Cognitive behavioral therapy or CBT has been pretty heavily criticized by people within the "alternatives" community and in particular by a number of Mad in America (MIA) bloggers and commenters in the past few years. In a way that isn’t surprising, because many of us are looking for radical change, and CBT often appears to be part of the establishment, especially within the therapy world.--But while I’m all for criticizing what’s wrong with CBT, especially with bad CBT, I think there’s also a danger in getting so caught up in pointing out real or imagined flaws that we fail to notice where CBT can be part of the solution, helping us move toward more humanistic and effective methods. I would propose that we instead attempt a “balanced approach,” noticing both where CBT is likely to help and where it is not, and discovering what can be done to build on the strengths of CBT while avoiding problems with the misapplication or overstated marketing of it. … [click on title for the rest of the post]
Once we're adults we cannot expect another adult to fix the infantile parts of ourselves that were never appropriately nurtured by our parents. Healing is about becoming conscious of those parts and then learning to reparent those parts for ourselves. No one else will ever know what all the little hurt children within us need. We're the only ones who can hear those parts and tend to them. This is the biggest reason the mental illness system fails. It pretends to be a parent and further infantilizes it's adults clients. Until it understands how to support folks to trust themselves and thus empower themselves it will continue to cause further harm. … [click on the title to read and view more]
By Krista MacKinnon I’ve worked in the mental health system for twelve years now, and prior to that was a patient for three. My family was educated to believe that I would be sick my whole life, and that they should have very little hope for my future. When I became a family counsellor, I vowed to never “educate” anyone in such a way. Since then, I’ve watched “Recovery” grow from a subversive whisper to a full-blown growing paradigm in mental health services. Countries have adopted Recovery and implemented its model into their health care planning, academics have studied it and written thousands of articles in peer reviewed journals, organizations have restructured and reorganized their teams to reflect it’s principles, and brave everyday people have told their personal recovery stories to friends, colleagues, conferences, and the media. Recovery is a strong political force, a narrative, a system, a way of life, and a tool. So why then, has this incredible force of “Recovery” not leaked its way over to Family Education? As far as we’ve come (and I mean that as a global community) why are our most intimate loved ones still being educated in old school reductionist ways of thinking about what gets called “mental illness” “Schizophrenia” or “Bipolar Disorder”? Why are there still support groups for families out there where the facilitator thinks it is perfectly okay for families to strategize and brainstorm together ways to sneak their loved ones their medications to “keep them well” or “prevent relapse”? … [click on title to read and view more]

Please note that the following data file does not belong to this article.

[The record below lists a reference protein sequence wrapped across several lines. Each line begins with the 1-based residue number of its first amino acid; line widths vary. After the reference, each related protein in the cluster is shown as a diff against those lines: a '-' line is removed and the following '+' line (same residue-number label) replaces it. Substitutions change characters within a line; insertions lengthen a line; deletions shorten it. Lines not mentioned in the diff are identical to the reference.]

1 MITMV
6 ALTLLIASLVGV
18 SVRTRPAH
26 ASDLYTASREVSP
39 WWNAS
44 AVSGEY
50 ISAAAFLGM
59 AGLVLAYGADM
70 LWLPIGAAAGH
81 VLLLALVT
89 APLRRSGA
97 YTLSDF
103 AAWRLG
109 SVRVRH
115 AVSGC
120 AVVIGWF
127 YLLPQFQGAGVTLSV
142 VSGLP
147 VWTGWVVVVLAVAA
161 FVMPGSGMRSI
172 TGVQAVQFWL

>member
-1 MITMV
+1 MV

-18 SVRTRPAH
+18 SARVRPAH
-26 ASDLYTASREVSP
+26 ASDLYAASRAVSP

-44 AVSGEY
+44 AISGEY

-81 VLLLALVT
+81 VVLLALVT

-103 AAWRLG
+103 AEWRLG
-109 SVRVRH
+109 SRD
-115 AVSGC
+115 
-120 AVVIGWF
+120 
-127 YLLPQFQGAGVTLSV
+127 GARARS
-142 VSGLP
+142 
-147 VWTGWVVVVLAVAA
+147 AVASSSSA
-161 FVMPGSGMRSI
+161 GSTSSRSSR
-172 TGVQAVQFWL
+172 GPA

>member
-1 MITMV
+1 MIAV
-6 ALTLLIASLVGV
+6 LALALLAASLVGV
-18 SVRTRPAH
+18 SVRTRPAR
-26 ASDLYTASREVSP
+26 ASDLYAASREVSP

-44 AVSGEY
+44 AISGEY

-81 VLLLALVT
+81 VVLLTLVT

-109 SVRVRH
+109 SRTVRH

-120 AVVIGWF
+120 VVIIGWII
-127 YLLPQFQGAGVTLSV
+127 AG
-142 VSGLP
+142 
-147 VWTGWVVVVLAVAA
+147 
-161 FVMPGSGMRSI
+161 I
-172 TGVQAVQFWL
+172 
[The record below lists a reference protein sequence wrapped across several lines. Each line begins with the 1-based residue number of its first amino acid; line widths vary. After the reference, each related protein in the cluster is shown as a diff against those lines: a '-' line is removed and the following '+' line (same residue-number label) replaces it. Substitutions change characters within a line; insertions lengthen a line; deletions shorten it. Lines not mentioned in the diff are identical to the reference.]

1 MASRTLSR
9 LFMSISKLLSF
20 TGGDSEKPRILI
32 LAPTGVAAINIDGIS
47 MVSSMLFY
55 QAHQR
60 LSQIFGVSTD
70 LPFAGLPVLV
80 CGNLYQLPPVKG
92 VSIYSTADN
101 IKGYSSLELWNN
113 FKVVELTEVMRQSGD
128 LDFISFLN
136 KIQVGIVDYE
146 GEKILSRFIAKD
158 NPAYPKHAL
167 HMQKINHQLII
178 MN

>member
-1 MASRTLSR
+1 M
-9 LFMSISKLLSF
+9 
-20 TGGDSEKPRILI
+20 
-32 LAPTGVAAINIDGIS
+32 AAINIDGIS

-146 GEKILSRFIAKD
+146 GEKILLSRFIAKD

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Now I want to introduce a different type of suffering, one that can be particularly difficult to unravel. Over my years of teaching, I've noticed that there's a particular type of sufferering that is sticky, pervasive, and often very hard to find your way our of. I've come to call this "generational sufferering." The notion of generational suffering is based on the fact that each of us comes from a generational line, which goes as far back in time as we can imagine, back even to the original human beings, our original ancestors themselves.
Last year my psychiatrist asked me to do him a favor. He teaches at a Chinese Medicine school. He does the Western Psychiatry block of the course. He asked me to come into his class to be interviewed by a student. They would be taking my "history." I told him that if I did that... Continue Reading →